Quality triumphs Junk

Issue 005, 21 Mar 2021

Section A – Illumin8

Quality triumphs Junk

“Quality is never an accident; it is a result of intelligent effort”- John Ruskin.

Everyone loves Quality. So, should YOU if you are a thoughtful stock investor.

When we buy electronic appliances, gadgets, groceries, clothing or any other products for our personal use, we expect it to be of “very good quality” at a very “reasonable” price.

Why should it be different when it comes to buying stocks?

Superinvestors on Quality

“We’ve really made the money out of high-quality businesses. In some cases, we bought the whole business. And in some cases, we just bought a big block of stock. But when you analyze what happened, the big money’s been made in the high quality businesses. And most of the other people who’ve made a lot of money have done so in high quality businesses.”

-Charlie Munger

“We aim to invest in high quality businesses. This may sound blindingly obvious, but you might be surprised how many investors either don’t do this

–Nick train

Quality counts. If you are a long term investor, it’s hard to find a more important factor as to what will power your ultimate investment returns.”

-Thomas Gayner

As is apparent that quality as a factor is highly valued by successful investors. The question then arises in our mind, what is considered as “quality” when it comes to stocks.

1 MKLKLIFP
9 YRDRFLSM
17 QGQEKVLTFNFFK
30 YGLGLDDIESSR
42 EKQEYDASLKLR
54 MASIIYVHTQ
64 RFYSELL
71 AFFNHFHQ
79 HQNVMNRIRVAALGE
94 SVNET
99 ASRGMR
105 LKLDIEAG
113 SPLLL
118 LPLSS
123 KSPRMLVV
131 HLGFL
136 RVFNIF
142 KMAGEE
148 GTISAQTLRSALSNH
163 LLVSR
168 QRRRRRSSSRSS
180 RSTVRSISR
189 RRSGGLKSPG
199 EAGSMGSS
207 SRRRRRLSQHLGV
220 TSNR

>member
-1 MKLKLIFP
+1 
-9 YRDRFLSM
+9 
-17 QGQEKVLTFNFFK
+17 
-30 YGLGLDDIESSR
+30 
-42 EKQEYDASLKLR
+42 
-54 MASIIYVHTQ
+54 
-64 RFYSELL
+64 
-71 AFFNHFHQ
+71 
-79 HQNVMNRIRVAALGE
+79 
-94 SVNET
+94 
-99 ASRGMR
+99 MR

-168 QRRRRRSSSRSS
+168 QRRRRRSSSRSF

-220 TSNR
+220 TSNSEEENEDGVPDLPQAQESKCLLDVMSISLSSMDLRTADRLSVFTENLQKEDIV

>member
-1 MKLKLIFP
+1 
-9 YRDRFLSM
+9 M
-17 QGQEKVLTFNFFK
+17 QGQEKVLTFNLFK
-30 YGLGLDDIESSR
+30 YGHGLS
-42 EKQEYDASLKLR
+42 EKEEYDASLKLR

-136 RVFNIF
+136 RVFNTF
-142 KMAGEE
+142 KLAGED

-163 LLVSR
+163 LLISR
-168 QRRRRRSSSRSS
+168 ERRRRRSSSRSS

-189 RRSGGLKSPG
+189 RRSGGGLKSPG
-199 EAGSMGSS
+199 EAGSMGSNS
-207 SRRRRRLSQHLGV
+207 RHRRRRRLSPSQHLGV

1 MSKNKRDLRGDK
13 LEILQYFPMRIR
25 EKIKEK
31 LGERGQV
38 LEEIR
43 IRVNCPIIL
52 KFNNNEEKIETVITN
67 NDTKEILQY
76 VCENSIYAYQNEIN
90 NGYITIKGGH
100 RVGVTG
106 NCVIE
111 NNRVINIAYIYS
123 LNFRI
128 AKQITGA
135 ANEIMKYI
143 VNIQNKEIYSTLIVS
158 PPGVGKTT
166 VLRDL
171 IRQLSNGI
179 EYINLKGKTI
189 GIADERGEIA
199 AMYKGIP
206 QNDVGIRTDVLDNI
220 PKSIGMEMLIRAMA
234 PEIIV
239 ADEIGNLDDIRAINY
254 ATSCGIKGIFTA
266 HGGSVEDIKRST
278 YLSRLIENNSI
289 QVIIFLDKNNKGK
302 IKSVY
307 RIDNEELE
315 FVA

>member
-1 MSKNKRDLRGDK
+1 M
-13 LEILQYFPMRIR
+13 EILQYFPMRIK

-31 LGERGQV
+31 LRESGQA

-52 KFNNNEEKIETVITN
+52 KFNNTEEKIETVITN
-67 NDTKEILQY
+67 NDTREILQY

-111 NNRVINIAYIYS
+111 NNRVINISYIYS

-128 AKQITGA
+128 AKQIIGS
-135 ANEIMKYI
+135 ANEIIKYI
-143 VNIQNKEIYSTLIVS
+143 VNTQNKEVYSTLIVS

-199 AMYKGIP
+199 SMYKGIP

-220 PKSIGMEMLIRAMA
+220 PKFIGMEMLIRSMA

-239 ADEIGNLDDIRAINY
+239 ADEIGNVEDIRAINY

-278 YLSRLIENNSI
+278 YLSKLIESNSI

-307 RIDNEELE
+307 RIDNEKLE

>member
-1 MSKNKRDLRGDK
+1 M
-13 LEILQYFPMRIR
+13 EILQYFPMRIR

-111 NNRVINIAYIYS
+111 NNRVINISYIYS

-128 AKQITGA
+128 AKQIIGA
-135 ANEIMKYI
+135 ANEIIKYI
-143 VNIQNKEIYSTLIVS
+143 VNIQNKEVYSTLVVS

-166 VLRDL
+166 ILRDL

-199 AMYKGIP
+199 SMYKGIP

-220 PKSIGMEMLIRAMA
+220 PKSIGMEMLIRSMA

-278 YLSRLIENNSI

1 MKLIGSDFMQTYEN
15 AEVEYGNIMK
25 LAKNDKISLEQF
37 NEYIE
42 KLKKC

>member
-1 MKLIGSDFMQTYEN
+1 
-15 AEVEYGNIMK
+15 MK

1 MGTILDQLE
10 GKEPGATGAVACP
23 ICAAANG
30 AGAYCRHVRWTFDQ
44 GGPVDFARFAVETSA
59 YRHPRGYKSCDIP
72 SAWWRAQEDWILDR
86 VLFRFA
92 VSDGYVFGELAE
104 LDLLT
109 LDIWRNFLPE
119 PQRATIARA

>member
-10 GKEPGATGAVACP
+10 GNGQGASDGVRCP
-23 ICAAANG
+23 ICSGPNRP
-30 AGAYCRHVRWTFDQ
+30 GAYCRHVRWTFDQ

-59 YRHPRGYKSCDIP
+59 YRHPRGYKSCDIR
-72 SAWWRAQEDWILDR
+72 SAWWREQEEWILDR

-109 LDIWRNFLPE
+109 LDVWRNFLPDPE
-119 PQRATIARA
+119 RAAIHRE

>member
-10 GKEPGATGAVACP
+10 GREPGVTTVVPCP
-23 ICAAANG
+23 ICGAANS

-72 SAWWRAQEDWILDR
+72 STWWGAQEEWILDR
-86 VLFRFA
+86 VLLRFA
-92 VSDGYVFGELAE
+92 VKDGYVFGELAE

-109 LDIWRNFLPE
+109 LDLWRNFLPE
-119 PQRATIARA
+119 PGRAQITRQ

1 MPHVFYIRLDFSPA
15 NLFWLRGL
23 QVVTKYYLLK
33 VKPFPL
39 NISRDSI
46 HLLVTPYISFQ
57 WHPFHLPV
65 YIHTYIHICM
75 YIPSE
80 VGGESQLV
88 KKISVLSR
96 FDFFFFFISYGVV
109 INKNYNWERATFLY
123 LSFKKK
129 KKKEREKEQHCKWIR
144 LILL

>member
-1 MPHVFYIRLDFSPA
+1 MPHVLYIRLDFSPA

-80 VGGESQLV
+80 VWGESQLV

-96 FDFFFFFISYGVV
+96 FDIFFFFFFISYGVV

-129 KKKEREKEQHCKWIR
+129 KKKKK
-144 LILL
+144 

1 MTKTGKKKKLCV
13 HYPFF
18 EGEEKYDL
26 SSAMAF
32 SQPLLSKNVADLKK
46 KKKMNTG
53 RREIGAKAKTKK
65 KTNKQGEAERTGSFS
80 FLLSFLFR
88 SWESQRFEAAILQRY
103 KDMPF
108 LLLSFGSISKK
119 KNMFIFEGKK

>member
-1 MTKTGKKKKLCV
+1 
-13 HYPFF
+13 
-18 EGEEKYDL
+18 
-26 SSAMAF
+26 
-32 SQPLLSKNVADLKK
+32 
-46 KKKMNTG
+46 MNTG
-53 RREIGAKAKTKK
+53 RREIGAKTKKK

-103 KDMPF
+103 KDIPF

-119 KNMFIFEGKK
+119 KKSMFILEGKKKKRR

What is Quality ?

“We look for very high quality businesses, what we’d describe as simple, predictable, free-cashflow generative dominant businesses. A business Warren Buffett would describe as having a moat around it.”

-Bill Ackman

“Is it a great business? That’s the key question. Is it earning high returns on capital and command high margins? Does it have a good history of growing its intrinsic value and rewarding shareholders?

-Francois Rochon

We define quality as the ability of a business to sustain a high-unleveraged return on its capital. We concentrate on businesses with clear opportunities to grow indefinitely while generating high returns on the capital required for growth. We prefer businesses that would make a high return on their shareholders’ equity, even if they were debt free.”

-Andy Brown

So there you go, you have a great set of criteria to define quality stocks :

·       Free cashflow

·       Simple and predictable

·       Economic moat

·       High returns of capital

·       High margins

·       Debt free (unleveraged)